Inappropriately correcting people

I.e., the guy who's always interrupting other people with, "No, actually..." Watch yourself if you have a tendency to act like this because it's really bad about disrupting the happy flow of an interaction. This is especially true if you're correcting something that's minor and tangential to the point the speaker was trying to make. There are times when it's necessary to point out someone's error, but it's not when a friend is excitedly telling a story about their vacation and you bring things to a screeching halt to explain they couldn't have possibly flown on the type of plane they said they did. It's even worse if you correct people in a curt, condescending, blunt, rude, abrasive, or exasperated manner.

There are a few reasons people may do this:

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Being an overly argumentative debater

Someone says something you don't agree with. You start arguing with them. Once the argument starts it gets really hard to back down. The other person says something even more stupid, which really gets you going. You have to prove them wrong. You have to get the last word in.

The same mentality that can lead people to correct others can also make them want to get into debates. In that 'intellectual subculture' I mentioned there's a view that arguing and debating is a fun, mentally-stimulating activity, one that's often done in a spirit of friendly competition. A debate is nothing personal, just a chance to work out your critical thinking muscles and score some points by pointing out your opponent's use of logical fallacies.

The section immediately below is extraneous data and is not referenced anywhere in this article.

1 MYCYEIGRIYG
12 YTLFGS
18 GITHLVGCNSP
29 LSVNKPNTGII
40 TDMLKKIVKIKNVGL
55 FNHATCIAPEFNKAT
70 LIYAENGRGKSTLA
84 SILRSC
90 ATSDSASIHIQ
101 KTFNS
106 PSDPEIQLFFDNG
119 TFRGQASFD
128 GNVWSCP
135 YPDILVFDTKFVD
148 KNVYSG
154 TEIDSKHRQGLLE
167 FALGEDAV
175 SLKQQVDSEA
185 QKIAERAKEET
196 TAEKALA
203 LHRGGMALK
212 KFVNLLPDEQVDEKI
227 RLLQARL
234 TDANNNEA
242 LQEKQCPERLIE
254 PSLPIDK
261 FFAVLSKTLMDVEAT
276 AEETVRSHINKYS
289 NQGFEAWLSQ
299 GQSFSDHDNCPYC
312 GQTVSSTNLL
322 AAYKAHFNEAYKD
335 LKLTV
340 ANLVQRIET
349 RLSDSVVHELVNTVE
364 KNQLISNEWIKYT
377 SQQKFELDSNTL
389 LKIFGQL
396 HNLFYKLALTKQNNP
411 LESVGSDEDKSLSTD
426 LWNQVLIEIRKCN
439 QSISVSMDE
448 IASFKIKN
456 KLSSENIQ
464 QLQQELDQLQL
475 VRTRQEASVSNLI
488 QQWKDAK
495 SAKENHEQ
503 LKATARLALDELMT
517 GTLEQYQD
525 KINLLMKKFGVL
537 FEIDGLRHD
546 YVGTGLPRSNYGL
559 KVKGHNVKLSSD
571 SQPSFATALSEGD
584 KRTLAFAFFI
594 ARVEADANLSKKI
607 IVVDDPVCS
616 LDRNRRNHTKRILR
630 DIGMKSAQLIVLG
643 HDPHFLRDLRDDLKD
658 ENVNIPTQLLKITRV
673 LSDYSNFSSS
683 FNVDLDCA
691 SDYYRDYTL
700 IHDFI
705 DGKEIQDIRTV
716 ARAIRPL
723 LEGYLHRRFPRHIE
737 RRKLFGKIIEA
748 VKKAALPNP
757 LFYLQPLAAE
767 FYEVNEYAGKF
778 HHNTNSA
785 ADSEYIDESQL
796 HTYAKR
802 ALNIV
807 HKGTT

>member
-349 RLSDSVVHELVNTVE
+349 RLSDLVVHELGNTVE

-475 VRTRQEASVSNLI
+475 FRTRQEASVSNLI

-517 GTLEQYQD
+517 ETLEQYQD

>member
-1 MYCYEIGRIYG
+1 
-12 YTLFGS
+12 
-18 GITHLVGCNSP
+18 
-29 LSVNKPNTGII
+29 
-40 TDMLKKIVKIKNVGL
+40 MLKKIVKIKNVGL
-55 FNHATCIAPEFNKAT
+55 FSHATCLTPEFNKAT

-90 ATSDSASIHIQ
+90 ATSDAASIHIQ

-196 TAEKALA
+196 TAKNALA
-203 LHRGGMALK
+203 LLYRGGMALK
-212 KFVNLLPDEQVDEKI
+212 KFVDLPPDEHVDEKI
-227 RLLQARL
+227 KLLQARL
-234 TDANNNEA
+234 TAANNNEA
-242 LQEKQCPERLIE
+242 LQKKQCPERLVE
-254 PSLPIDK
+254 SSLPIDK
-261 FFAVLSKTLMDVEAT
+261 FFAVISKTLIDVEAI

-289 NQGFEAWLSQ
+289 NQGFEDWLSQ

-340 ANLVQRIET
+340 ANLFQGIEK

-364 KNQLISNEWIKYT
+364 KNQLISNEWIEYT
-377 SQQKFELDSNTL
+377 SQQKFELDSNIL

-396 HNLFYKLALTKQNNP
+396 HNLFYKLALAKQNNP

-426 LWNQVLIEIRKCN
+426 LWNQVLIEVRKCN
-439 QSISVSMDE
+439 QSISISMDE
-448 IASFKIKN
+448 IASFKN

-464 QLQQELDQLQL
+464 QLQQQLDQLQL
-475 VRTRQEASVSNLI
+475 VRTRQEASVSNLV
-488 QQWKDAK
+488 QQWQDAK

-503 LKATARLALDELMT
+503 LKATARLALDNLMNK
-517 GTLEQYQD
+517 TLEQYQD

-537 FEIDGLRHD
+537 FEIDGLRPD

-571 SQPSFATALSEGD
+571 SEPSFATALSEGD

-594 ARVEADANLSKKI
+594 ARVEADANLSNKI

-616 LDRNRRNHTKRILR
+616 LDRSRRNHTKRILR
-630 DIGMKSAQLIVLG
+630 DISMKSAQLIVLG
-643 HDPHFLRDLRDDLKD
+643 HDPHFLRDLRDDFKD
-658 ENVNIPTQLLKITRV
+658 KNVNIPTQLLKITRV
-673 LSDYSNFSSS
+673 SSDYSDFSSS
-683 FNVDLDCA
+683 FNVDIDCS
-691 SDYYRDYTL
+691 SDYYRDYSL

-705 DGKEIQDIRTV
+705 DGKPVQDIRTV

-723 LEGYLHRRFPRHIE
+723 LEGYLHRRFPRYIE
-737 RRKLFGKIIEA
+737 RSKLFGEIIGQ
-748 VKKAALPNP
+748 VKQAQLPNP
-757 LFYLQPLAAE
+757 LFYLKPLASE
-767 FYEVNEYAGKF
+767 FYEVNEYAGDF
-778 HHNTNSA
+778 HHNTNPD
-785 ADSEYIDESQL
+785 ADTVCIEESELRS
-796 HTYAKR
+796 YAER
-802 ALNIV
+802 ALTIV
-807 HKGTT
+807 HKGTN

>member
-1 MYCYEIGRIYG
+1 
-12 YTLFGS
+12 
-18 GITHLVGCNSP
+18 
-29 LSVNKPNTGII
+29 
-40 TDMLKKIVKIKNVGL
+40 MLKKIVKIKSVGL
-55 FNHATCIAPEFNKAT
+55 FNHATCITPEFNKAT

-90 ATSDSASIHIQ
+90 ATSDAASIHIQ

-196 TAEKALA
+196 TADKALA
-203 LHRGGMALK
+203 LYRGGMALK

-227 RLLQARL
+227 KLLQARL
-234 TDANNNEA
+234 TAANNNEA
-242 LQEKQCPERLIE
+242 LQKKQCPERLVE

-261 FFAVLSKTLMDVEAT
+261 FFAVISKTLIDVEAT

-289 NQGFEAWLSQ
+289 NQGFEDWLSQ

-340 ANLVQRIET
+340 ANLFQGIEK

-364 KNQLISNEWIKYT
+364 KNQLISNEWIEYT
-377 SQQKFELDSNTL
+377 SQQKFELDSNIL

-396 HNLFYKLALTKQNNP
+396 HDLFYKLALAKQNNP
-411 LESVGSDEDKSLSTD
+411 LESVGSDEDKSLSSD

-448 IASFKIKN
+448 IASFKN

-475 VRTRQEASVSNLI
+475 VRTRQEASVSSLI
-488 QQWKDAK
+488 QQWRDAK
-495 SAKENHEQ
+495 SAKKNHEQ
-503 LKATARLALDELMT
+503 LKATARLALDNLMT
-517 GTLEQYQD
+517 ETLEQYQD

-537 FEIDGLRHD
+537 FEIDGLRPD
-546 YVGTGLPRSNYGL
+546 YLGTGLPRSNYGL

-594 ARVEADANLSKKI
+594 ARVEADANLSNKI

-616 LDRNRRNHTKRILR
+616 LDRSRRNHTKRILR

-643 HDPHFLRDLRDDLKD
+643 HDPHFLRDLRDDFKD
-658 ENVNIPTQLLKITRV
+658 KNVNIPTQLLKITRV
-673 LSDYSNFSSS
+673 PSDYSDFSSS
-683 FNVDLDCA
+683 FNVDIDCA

Unless the other person has the same kind of mindset as you, they're probably more annoyed and taken aback than anything. They just stated an opinion and now you're jumping down their throat. It's another way to easily derail a social interaction. Like correcting people, wanting to jump into a debate can become a bad habit.

Being intellectually competitive in conversations

If you get a bunch of intellectual people together, sometimes, but not always, the discussion will turn into a big battle to prove who knows more than all the others. One person will make some statement. Someone else will have to jump in and trump it with a more impressive, obscure piece of knowledge. A third voice will point out they're mistaken and offer the 'accurate' version of the facts. It will be pointed out that someone used a big word improperly. Even if they're just casually discussing a topic on the surface, underneath everyone's really vying for the title of Smartest Person at the Table. All the ideas of correcting, debating, and 'one upping' I just mentioned come into play here. Like the other points, doing this can be tiresome to other people and throw a conversation off its axis.

Being too blunt and abrasive

When you hang around other people who like to argue and debate all the time, everyone can get into the bad habit of being too blunt and tactless with each other. This is fine around your intellectual friends, but not so great around people who have no tolerance to it. Arrogance can also lead someone to speak in a rude, overly-straightforward way.

There's a pretty well-known joking-but-not-really theory that says typical people apply tact to everything they say. Nerds, as the theory goes, are the opposite. They're naturally more abrasive around each other, but don't take any of it personally because they apply tact to everything they hear. Two typical people or two nerds can communicate with each other just fine. But if you put a typical person and nerd together it breaks down. The nerd gets exasperated with the typical person for tiptoeing around what they want to say, and the regular person gets offended by the nerd's curt, direct manner of communicating.